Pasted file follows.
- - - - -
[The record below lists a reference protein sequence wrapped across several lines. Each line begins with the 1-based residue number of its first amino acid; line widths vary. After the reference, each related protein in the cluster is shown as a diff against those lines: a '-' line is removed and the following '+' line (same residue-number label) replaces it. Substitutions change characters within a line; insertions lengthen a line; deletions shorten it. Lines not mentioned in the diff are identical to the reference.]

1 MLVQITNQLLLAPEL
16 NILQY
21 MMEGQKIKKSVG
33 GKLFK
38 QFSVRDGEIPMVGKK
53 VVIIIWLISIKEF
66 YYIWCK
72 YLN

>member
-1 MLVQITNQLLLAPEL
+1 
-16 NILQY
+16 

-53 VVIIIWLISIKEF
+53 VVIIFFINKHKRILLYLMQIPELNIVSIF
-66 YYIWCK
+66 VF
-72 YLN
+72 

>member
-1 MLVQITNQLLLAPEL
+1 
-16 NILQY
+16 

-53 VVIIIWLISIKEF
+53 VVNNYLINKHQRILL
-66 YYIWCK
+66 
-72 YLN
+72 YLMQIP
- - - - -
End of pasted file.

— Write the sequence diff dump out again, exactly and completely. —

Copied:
[The record below lists a reference protein sequence wrapped across several lines. Each line begins with the 1-based residue number of its first amino acid; line widths vary. After the reference, each related protein in the cluster is shown as a diff against those lines: a '-' line is removed and the following '+' line (same residue-number label) replaces it. Substitutions change characters within a line; insertions lengthen a line; deletions shorten it. Lines not mentioned in the diff are identical to the reference.]

1 MLVQITNQLLLAPEL
16 NILQY
21 MMEGQKIKKSVG
33 GKLFK
38 QFSVRDGEIPMVGKK
53 VVIIIWLISIKEF
66 YYIWCK
72 YLN

>member
-1 MLVQITNQLLLAPEL
+1 
-16 NILQY
+16 

-53 VVIIIWLISIKEF
+53 VVIIFFINKHKRILLYLMQIPELNIVSIF
-66 YYIWCK
+66 VF
-72 YLN
+72 

>member
-1 MLVQITNQLLLAPEL
+1 
-16 NILQY
+16 

-53 VVIIIWLISIKEF
+53 VVNNYLINKHQRILL
-66 YYIWCK
+66 
-72 YLN
+72 YLMQIP